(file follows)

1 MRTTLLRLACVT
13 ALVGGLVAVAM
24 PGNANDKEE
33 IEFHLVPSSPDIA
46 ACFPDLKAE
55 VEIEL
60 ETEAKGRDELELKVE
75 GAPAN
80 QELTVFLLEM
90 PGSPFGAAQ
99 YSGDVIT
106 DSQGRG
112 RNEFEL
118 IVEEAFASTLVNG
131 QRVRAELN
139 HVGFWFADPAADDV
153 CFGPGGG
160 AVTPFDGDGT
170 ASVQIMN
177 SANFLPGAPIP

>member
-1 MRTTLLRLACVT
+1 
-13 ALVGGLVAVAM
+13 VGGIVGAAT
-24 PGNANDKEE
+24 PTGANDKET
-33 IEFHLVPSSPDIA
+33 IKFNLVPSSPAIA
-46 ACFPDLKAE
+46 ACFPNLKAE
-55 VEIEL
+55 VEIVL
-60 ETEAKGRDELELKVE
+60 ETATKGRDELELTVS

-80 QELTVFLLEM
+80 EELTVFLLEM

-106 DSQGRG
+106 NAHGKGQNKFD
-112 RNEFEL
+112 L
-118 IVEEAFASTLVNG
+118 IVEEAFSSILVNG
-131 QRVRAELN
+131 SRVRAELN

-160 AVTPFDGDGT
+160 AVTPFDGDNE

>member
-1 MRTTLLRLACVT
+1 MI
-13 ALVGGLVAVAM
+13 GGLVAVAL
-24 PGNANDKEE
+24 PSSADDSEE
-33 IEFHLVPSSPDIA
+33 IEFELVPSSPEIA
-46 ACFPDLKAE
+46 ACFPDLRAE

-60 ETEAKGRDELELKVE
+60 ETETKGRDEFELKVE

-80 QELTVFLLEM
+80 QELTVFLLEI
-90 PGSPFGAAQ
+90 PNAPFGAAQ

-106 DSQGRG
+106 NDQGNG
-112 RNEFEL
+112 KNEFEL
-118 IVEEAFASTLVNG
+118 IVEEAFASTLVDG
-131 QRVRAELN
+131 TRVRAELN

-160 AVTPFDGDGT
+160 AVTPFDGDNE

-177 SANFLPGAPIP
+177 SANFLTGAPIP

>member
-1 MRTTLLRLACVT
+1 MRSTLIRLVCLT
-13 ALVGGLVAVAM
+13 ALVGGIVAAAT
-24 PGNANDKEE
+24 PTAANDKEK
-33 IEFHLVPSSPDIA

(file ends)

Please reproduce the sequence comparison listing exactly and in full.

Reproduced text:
1 MRTTLLRLACVT
13 ALVGGLVAVAM
24 PGNANDKEE
33 IEFHLVPSSPDIA
46 ACFPDLKAE
55 VEIEL
60 ETEAKGRDELELKVE
75 GAPAN
80 QELTVFLLEM
90 PGSPFGAAQ
99 YSGDVIT
106 DSQGRG
112 RNEFEL
118 IVEEAFASTLVNG
131 QRVRAELN
139 HVGFWFADPAADDV
153 CFGPGGG
160 AVTPFDGDGT
170 ASVQIMN
177 SANFLPGAPIP

>member
-1 MRTTLLRLACVT
+1 
-13 ALVGGLVAVAM
+13 VGGIVGAAT
-24 PGNANDKEE
+24 PTGANDKET
-33 IEFHLVPSSPDIA
+33 IKFNLVPSSPAIA
-46 ACFPDLKAE
+46 ACFPNLKAE
-55 VEIEL
+55 VEIVL
-60 ETEAKGRDELELKVE
+60 ETATKGRDELELTVS

-80 QELTVFLLEM
+80 EELTVFLLEM

-106 DSQGRG
+106 NAHGKGQNKFD
-112 RNEFEL
+112 L
-118 IVEEAFASTLVNG
+118 IVEEAFSSILVNG
-131 QRVRAELN
+131 SRVRAELN

-160 AVTPFDGDGT
+160 AVTPFDGDNE

>member
-1 MRTTLLRLACVT
+1 MI
-13 ALVGGLVAVAM
+13 GGLVAVAL
-24 PGNANDKEE
+24 PSSADDSEE
-33 IEFHLVPSSPDIA
+33 IEFELVPSSPEIA
-46 ACFPDLKAE
+46 ACFPDLRAE

-60 ETEAKGRDELELKVE
+60 ETETKGRDEFELKVE

-80 QELTVFLLEM
+80 QELTVFLLEI
-90 PGSPFGAAQ
+90 PNAPFGAAQ

-106 DSQGRG
+106 NDQGNG
-112 RNEFEL
+112 KNEFEL
-118 IVEEAFASTLVNG
+118 IVEEAFASTLVDG
-131 QRVRAELN
+131 TRVRAELN

-160 AVTPFDGDGT
+160 AVTPFDGDNE

-177 SANFLPGAPIP
+177 SANFLTGAPIP

>member
-1 MRTTLLRLACVT
+1 MRSTLIRLVCLT
-13 ALVGGLVAVAM
+13 ALVGGIVAAAT
-24 PGNANDKEE
+24 PTAANDKEK
-33 IEFHLVPSSPDIA